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60 ThE POWER OF RENEWAbLES Historically, the siting and construction of transmission projects have aroused a great deal of public and political opposition, and the debate has been reopened in the context of new transmission primarily for renewable power projects. For renewables to achieve a substantial share of overall electricity genera- tion, the industry will have to penetrate the mainstream energy markets in both the United States and China. However, until very recently, renewable power was typically referred to as a niche industry. Renewables might achieve mainstream status by steadily increasing market share. In the meantime, advocacy groups, professional societies, and industry associations in the United States and China are working to accelerate this trend by convening groups, disseminating informa - tion, lobbying policy makers, and sometimes conducting R&D (e.g., the Electric Power Research Institute [EPRI] in the United States). In the United States, every major source of renewable power has a trade organization with tens of thousands of members. In China, the two largest industry associations are the Chinese Wind Energy Association and its parent organization, the Chinese Renewable Energy Society. The American Council on Renewable Energy (ACORE), established in 2001, now has almost 1 million paying members and recently created a U.S.-Chinese program as its flagship international effort to promote direct links between industry leaders in both countries. The impact of these organizations is difficult to quantify, but their rapid growth is an indicator of the increasingly prominent role that renewable energy is playing in matters of economic development and energy policy. Strengthening Innovation United States Innovation in renewable energy has generally been linked to energy prices (Weiss and Bonvillian, 2009). In the United States, energy R&D in general has been greatly influenced by the prevailing price of oil (and thus the perceived need for innovation in energy efficiency and alternative sources). The decline in U.S. federal spending on energy R&D has been well documented (e.g., Dooley, 2008; Kammen and Nemet, 2005; Margolis and Kammen, 1999). Dooley (2008) notes that since the mid-1990s, energy R&D has accounted for only 1 percent of federal R&D expenditures. Margolis and Kammen (1999) suggested that cutbacks, which began around 1980 following the energy crisis in the late 1970s, would undermine innovation capacity in the energy sector. Various reviews of federal investments in clean energy R&D have advocated dramatic increases, on the order of $15 to $30 billion per year (Duderstadt et al., 2009; Kammen and Nemet, 2005; Nemet and Kammen, 2007). As a reference point, in 2009, even with the one-time infusion of funding from the American Recovery and Reinvestment Act, the Department of Energy’s R&D budget totaled about $9.5 billion. Moreover, this budget is split among defense (~37 percent),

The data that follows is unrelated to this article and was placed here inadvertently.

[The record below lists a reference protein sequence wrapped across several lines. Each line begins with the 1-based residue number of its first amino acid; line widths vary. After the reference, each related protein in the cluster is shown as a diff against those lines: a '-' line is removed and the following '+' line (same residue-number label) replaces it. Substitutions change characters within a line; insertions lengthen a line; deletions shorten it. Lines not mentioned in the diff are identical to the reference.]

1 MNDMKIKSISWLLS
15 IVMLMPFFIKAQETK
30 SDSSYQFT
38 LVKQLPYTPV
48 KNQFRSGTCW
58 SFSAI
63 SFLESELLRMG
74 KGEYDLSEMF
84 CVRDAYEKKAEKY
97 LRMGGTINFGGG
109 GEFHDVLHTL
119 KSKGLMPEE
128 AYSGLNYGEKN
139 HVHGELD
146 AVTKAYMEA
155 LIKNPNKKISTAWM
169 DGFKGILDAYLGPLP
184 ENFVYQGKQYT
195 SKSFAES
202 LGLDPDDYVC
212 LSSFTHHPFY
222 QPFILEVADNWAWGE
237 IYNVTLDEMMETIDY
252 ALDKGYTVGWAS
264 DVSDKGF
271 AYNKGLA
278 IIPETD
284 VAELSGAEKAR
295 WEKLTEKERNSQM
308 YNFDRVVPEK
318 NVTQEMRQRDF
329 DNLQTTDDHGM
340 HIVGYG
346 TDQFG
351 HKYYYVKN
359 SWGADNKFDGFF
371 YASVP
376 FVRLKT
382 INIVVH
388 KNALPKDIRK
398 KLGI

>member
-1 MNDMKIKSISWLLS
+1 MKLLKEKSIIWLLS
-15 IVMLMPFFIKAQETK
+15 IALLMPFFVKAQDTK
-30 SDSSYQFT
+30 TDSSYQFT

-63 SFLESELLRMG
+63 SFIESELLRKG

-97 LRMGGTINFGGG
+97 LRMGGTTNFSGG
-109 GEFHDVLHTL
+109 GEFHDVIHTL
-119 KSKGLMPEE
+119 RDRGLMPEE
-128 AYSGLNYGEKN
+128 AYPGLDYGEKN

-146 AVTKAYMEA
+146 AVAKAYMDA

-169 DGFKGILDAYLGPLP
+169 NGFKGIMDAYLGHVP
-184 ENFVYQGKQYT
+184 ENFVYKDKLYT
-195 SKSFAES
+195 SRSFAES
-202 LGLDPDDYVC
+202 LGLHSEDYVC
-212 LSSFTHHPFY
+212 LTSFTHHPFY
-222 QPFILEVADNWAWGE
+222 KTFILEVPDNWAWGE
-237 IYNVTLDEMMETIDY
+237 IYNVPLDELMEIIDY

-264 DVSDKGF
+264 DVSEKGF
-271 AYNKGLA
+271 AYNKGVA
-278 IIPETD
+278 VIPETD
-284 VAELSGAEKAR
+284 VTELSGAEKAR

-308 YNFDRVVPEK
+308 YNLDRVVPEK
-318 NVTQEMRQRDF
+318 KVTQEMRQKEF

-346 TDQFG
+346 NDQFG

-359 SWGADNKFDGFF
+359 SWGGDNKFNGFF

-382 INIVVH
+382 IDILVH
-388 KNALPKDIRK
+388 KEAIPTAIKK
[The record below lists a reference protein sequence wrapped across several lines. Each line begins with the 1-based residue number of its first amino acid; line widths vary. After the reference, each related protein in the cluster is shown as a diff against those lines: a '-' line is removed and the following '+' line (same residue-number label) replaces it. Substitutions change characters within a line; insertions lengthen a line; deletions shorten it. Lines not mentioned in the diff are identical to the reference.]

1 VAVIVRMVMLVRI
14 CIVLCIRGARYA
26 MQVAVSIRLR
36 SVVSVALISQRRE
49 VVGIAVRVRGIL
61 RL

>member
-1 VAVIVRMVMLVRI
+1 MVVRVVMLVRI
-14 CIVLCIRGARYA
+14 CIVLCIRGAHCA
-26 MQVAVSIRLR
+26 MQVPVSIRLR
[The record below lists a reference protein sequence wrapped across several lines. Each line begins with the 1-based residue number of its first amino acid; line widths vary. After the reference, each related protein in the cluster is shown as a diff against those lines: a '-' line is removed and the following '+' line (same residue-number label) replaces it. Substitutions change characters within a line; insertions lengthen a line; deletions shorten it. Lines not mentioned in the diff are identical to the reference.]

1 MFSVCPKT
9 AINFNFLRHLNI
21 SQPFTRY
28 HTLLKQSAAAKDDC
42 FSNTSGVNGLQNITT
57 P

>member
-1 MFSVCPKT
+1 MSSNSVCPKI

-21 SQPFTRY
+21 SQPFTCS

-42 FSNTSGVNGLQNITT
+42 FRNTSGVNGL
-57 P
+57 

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6 TRANSITIONING TO A SUSTAINAbLE ENERGy ECONOMy basic science (~42 percent), and energy (~21 percent), with applied energy R&D totaling $2.27 billion for the fiscal year 2010 (AAAS, 2010). Overall, investment in renewable energy research has not been sufficient to support massive deploy- ment at sufficiently low-cost (NRC, 2000; NSB, 2009). In some industries, such as chemicals and electronics, private companies fund most R&D—in the United States, federal R&D funding in these sectors represents ~1 percent and ~0.5 per- cent, respectively (NSB, 2010). Private companies in these and other industries have typically exhibited higher R&D spending/sales ratios (~8-10 percent) than energy utilities (~0.5 percent). Direct government funding cannot make up for this shortfall, but governments can provide leverage directly (through additional investment in pre-commercial R&D) and indirectly (e.g., tax credits for private R&D spending). Public and private R&D has tended to emphasize incremental improvements in commercialized or ready-to-be-commercialized renewable energy technolo - gies. Government support has also tended to be technology-specific, focusing on advancing wind turbines, for example, along a cost/watt curve. Because of the abundance of solar energy, it has typically been considered the most promising renewable resource for new disruptive technologies (Lewis and Nocera, 2006). However, for every technology commercially available and ready for acceler- ated deployment, several others on the drawing board could potentially be “game changers” in the sense that they could point the way down a dramatically different path to cost-effective clean energy. Although existing technologies are expected to continue to improve and governments and private industry will continue to invest in applied research in support of this, it is also critical that R&D be oriented toward long-term goals for sustainable energy (NSB, 2009). Innovation in the United States is increasingly being influenced by university- industry partnerships, which, in turn, tend to emerge from and be influenced by government actions (Feller, 2009). The rationale for public-private partnerships in R&D is to address the funding gap for entrepreneurs attempting to commercialize scientific inventions; the rationale for government support for this sort of R&D is that the social rate of return (the benefits to society) are greater than private rates of return (material benefits to a particular firm) (Shipp and Stanley, 2009). These have been the underlying principles of U.S. government investments in renewable energy technologies since the 1970s. Government investments continue to be directed toward public-private part- nerships in an effort to leverage additional resources (financial, intellectual, and in-kind) and accelerate innovation. In 2009, DOE provided support for 46 Energy Frontier Research Centers, disbursing $100 million (augmented by $277 million in stimulus funds) for collaborative research in basic energy sciences. DOE also administers a Technology Commercialization Fund, which supports collaborations by several national laboratories and private industry to advance prototypes. For these “post-research, pre-venture capital” projects, the national labs make matching funds available to any private-sector partner willing to support deployment.